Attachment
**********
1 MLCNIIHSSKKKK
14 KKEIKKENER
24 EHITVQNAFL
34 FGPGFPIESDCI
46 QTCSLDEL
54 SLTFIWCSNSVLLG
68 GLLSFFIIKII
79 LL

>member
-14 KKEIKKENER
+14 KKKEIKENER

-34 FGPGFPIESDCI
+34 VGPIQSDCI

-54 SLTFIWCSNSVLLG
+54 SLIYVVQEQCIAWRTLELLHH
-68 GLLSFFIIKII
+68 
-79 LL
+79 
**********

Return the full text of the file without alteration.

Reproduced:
1 MLCNIIHSSKKKK
14 KKEIKKENER
24 EHITVQNAFL
34 FGPGFPIESDCI
46 QTCSLDEL
54 SLTFIWCSNSVLLG
68 GLLSFFIIKII
79 LL

>member
-14 KKEIKKENER
+14 KKKEIKENER

-34 FGPGFPIESDCI
+34 VGPIQSDCI

-54 SLTFIWCSNSVLLG
+54 SLIYVVQEQCIAWRTLELLHH
-68 GLLSFFIIKII
+68 
-79 LL
+79 